He rode about 6,700 miles on a train, only spending one night off-board during his eight day journey. “I have long been aware of the enjoyment of looking at landscape from a train but have never been able to a grand degree as I was this summer,” said Varland.He decided to take a photo every hour for the entirety of the trip, resulting in 150 photos. From the backyards of El Paso to the coast of California, Varland shot it all. Each photo has its own unique personality, resulting in an “eclectic mix of things,” said Varland.
“I was documenting not just the highlights but exciting and average moments,” said Varland.
Varland hopes people take the time to slow down and appreciate the photos regardless of if they aren’t very picturesque or are very recognizable. “Railroads weren’t built to have a scenic view the entire time. I’ve become conscious of what it means to travel while soaking up and engaging the landscape,” said Varland.
Towards the end of the trip Varland grew a little weary, but he wasn’t tired of being on the train. Rather he was tired of continuously taking photos.
“The scenery is continuing to unfold, things keep coming at you and you don’t have the chance to really adjust the composition,” said Varland.
His photos range from very cleanly focused to blurry. “Anytime you’re moving, you are fighting sharpness,” said Varland.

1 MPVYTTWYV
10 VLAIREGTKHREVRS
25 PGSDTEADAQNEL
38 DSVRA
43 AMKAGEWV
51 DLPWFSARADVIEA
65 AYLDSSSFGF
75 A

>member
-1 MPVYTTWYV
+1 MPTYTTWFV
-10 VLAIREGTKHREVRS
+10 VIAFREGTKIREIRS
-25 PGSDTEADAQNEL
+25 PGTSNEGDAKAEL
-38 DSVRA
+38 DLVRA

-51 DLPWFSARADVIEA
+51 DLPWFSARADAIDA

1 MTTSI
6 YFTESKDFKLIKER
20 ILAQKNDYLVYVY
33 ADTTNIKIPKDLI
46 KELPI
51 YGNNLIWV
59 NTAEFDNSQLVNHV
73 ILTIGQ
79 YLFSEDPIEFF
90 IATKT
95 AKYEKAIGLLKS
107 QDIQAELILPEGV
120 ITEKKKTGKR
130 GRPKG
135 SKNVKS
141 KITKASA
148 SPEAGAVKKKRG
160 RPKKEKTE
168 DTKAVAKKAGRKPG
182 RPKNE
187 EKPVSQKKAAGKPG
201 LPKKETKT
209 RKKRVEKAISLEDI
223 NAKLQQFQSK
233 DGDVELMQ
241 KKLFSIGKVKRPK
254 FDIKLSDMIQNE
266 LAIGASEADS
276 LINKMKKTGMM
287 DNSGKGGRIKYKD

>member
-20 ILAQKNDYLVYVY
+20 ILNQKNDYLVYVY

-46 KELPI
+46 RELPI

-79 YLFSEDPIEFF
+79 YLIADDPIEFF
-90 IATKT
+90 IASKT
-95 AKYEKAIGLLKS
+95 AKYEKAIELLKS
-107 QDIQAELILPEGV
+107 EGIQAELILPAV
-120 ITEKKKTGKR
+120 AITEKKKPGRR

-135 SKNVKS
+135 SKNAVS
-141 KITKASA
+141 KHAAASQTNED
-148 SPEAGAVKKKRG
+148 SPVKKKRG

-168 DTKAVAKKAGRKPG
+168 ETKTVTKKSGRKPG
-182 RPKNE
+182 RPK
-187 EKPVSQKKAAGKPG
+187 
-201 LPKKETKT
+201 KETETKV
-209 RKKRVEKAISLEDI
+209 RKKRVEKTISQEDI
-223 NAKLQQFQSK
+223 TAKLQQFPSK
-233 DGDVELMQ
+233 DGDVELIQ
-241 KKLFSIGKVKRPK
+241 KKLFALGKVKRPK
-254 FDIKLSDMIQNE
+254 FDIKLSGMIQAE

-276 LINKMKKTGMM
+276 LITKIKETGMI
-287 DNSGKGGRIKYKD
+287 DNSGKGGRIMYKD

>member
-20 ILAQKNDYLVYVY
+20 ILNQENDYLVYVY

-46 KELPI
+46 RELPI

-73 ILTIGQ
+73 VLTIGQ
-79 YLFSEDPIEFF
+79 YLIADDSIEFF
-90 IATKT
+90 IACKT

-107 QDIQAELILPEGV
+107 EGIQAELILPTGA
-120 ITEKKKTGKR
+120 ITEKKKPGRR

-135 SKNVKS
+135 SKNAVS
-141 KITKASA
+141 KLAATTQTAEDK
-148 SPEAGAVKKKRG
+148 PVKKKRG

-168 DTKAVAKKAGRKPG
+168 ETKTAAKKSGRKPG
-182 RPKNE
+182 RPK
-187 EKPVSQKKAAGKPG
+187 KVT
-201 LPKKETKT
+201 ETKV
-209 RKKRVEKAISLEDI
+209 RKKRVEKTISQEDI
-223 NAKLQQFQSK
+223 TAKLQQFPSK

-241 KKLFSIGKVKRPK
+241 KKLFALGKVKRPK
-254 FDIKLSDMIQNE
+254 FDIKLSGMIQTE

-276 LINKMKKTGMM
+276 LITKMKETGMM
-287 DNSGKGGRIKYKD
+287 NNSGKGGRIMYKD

With minimal editing and no purposeful manipulation accompanied by a journalistic sensitivity, Varland aimed to tell the story of the beauty that the American terrain shows.
“I have a real interest in the American landscape, and by landscape it isn’t just the natural [landscape] but what I refer to as the cultural landscape. That’s what people have made—roads, buildings, the human impact on the world,” said Varland.
Before the journey began, Varland set out to raise money to make it possible.
He raised $945 through the online fundraising program Kickstarter to support the trip. Kickstarter is free to begin a project but charges a 10 percent fee from the amount of money raised. Varland’s supporters included SAU faculty, alumni, current students and anonymous donors.
Varland’s exhibit will be featured in the Jackson Amtrak station from Sept. 18 through Oct. 18. “I want to make the work available to people who wouldn’t normally get a chance to see it,” said Varland.
The photos are online on Varland’s Flickr photostream. Prints are available by emailing Varland at email@example.com.